Table 1. Median Duration of Study Outcomes

Study Component

Median Duration (Interquartile Range)

Exercise Assessment to Breast Cancer Diagnosis

12 months (6 - 23 months)

Follow-up for Cardiovascular Events

8.2 years (6.0 - 10.6 years)

Death

12.7 years (10.4 - 14.9 years)

Good Cardiac Reserve

During the study, a total of 324 CVEs (including 89 MIs, 49 new diagnoses of HF, and 215 CVD deaths [96 attributed to CHD]) occurred.

With each increasing quartile of exercise, researchers found a decreasing trend in age-adjusted hazard ratio (HR), compared with the referent first quartile for the primary endpoint of CVEs (n = 342; annualized percentage, 1.14%) in both age- and multivariable-adjusted models.

Table 2. Risk for Primary Outcome (CVEs) by Level of Exercise

Cardiovascular Events

< 2.50 MET hours/week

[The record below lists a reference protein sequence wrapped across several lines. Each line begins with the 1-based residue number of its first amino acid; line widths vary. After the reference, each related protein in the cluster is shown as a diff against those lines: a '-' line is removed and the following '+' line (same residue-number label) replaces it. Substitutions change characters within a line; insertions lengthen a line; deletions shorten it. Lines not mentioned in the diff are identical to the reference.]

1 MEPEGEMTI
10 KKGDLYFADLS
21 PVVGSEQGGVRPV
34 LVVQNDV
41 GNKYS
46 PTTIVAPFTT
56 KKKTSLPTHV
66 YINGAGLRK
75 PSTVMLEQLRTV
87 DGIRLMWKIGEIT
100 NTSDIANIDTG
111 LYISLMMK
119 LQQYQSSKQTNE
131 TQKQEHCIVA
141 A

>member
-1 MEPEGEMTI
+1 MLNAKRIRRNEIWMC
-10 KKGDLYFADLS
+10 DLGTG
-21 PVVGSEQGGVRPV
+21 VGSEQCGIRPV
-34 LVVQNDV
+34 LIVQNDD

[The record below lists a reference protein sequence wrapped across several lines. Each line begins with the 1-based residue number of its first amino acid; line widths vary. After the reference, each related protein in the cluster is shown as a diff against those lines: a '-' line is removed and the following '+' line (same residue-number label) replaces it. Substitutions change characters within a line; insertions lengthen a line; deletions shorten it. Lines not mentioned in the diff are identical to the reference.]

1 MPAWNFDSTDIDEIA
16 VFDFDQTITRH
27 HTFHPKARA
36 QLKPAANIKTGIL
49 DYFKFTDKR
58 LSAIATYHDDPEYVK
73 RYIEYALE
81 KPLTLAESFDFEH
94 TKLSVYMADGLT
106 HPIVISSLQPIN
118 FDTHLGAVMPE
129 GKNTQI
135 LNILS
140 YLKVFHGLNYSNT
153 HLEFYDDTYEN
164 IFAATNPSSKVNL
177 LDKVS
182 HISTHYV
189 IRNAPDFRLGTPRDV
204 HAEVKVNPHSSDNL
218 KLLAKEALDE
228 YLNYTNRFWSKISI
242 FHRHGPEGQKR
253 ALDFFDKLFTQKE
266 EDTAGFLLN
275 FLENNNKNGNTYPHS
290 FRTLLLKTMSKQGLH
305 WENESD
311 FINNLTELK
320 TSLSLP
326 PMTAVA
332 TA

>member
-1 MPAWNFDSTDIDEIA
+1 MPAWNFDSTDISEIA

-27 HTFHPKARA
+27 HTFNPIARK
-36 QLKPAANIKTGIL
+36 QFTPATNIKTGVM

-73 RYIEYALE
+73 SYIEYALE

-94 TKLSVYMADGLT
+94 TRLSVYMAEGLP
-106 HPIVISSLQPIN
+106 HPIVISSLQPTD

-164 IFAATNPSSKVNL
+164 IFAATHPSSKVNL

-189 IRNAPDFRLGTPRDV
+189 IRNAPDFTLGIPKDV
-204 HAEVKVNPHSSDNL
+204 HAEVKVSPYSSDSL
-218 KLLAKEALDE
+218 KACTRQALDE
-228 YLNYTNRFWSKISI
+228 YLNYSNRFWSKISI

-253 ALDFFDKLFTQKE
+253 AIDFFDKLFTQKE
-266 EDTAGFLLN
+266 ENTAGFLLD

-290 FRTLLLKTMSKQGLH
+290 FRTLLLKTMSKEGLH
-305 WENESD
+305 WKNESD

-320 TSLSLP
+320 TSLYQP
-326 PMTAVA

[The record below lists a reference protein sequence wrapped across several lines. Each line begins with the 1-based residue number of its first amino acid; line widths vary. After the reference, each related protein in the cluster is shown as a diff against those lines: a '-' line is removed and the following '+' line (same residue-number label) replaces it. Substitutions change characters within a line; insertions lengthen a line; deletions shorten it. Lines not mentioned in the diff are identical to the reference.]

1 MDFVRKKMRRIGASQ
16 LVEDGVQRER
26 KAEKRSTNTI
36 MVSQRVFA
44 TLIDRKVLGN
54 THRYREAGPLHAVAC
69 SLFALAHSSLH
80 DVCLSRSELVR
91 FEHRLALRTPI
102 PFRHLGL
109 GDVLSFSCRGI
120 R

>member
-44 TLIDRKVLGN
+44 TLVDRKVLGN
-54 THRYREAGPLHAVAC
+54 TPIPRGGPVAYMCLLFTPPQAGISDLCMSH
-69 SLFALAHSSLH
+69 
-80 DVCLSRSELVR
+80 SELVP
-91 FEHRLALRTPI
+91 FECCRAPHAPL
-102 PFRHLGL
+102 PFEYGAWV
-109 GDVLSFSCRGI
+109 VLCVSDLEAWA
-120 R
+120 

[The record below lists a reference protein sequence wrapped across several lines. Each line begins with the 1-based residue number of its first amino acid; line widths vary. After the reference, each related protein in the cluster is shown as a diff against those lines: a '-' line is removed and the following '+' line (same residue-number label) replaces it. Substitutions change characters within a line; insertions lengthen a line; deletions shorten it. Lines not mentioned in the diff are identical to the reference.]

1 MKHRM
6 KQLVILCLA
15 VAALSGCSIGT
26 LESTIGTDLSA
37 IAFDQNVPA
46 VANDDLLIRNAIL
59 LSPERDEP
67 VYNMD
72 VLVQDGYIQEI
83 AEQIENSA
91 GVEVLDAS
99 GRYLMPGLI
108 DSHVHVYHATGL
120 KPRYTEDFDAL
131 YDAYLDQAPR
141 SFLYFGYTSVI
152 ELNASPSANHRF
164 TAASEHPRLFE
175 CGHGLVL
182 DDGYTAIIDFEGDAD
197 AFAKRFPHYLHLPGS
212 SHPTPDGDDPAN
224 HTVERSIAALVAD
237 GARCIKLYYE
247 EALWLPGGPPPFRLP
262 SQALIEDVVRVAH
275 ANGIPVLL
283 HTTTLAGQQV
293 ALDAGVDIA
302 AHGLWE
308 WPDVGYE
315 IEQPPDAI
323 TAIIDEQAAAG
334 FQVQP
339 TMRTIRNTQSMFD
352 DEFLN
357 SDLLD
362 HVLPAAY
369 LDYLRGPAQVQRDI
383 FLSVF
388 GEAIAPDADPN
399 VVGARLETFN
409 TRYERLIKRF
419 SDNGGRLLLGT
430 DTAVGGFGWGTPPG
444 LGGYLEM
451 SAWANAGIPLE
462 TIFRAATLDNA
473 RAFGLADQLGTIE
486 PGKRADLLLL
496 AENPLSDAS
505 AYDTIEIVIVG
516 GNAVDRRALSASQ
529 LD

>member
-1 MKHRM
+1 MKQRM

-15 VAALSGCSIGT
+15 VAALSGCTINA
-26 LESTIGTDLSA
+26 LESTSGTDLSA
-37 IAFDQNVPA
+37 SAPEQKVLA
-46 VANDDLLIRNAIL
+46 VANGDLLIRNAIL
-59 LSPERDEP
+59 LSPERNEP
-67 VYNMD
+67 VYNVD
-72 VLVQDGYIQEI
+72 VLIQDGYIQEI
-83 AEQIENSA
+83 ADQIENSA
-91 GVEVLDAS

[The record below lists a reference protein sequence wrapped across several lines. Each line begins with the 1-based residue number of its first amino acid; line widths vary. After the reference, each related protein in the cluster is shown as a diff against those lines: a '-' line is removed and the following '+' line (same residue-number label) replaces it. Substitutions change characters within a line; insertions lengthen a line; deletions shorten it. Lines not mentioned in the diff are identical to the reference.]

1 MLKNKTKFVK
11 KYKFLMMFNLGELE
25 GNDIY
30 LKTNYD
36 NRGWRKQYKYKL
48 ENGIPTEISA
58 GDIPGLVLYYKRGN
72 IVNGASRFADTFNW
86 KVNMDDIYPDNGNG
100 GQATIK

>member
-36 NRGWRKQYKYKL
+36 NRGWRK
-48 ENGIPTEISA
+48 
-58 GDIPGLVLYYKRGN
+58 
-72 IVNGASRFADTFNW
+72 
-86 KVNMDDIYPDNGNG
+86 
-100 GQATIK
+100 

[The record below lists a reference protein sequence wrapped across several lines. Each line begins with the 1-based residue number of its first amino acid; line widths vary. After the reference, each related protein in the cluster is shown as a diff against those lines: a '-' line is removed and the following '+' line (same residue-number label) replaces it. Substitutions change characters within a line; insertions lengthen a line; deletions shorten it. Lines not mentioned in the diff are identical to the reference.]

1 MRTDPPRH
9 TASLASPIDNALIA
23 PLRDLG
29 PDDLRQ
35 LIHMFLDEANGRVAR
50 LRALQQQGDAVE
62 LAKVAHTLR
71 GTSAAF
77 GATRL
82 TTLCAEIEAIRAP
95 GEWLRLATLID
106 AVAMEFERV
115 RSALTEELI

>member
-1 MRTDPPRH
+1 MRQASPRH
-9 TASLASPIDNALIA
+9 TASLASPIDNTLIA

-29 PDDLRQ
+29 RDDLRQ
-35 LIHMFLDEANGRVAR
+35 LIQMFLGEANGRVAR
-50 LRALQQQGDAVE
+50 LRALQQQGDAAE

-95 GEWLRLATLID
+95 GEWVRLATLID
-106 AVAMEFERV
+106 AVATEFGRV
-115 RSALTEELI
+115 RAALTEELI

2.50 < 8.625 MET hours/week

8.625 < 18.00 MET hours/week

≥ 18.00 MET hours/week

P value for trend

Age-adjusted HR (95% CI)

Referent

0.77 (0.58 - 1.03)

0.75 (0.56 - 0.99)

0.59 (0.43 - 0.80)

.0001

Multivariable-adjusted HR (95% CI)

Referent

0.80 (0.59 - 1.09)

0.9 (0.64 - 1.17)

0.63 (0.45 - 0.88)

.016

Secondary endpoints yielded similar findings across quartiles of increasing physical activity in cardiovascular death and CHD death. Although there were also similar age-adjusted trends for HF and MI, they did not reach significance.

Similarly, when examining CVEs based on exercise guidelines, only CHD death remained statistically significant on multivariable analyses comparing high to low exercise level (HR, 0.56; 95% CI, 0.35 - 0.89; P = .014).

The findings persisted, even when the researchers conducted a sensitivity analysis of a Medicare subset of participants (n = 1603), adjusting for treatment variables (eg, chemotherapy and/or radiation therapy and surgery).

"If you get sick, but you have good cardiac reserve because you were exercising in the first place, you can tolerate the illness better and recover better and faster afterwards," Okwuosa noted.

One More Tool